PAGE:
Chrismation is the Sacrament of the Holy Spirit, the Holy Spirit whom Christ Jesus sent (John 16:7). Jesus instructed his Apostles that they "will receive the power of the Holy Spirit" and called upon the Apostles to be His "witnesses to the ends of the earth" (Acts 1:8). At the Pentecost, the Apostles were filled with the Holy Spirit (Acts 2:1-4), and began to spread the Word of God. The Acts of the Apostles is often called the Gospel of the Holy Spirit.
The rite of Confirmation is anointing the forehead with chrism, together with the laying on of the minister's hands and the words, "Be sealed with the Gift of the Holy Spirit." The recipient receives the seven gifts of the Holy Spirit: wisdom, understanding, counsel, fortitude, knowledge, piety, and fear of the Lord (Isaiah 11:2-3). On occasion one may receive one or more of the charismatic gifts of the Spirit (1 Corinthians 12:7-11).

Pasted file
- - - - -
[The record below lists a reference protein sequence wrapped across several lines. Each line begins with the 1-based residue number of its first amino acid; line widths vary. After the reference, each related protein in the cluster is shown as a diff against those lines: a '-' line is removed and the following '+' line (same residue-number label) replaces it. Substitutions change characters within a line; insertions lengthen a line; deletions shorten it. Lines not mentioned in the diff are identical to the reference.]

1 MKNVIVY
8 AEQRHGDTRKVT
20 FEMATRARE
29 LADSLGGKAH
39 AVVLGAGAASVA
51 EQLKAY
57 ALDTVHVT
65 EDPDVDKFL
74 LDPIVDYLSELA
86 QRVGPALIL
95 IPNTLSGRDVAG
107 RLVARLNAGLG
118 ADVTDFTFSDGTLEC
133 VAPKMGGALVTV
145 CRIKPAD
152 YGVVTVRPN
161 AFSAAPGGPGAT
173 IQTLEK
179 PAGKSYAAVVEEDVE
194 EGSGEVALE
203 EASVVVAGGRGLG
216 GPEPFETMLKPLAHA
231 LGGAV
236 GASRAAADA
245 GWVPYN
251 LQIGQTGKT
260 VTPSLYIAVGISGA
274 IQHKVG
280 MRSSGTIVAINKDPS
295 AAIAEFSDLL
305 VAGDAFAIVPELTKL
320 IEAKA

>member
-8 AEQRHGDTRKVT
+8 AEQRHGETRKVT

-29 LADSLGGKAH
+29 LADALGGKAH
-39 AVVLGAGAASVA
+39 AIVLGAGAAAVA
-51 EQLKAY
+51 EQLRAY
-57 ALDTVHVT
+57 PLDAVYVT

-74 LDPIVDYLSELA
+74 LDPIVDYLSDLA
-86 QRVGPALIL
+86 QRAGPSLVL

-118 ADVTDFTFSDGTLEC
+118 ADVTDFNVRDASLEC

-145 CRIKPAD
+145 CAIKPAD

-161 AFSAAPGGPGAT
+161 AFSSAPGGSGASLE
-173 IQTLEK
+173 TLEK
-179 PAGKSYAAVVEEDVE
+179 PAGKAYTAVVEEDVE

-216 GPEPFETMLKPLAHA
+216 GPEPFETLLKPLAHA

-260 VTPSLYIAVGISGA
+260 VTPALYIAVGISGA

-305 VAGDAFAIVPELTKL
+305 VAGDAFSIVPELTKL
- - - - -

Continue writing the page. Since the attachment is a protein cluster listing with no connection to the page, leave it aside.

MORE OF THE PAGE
The ecclesial effect and sacramental grace of the Sacrament give the recipient the strength and character to witness for Jesus Christ. In the Roman rite this Sacrament is administered by the Bishop to children from age 7 to 18, but generally to adolescents, for example, to a graduating class of grade school children. Other key Scriptural sources for Confirmation are the following (See also Acts 1:4-5, 2:1-4, 2:38, 10:44-48)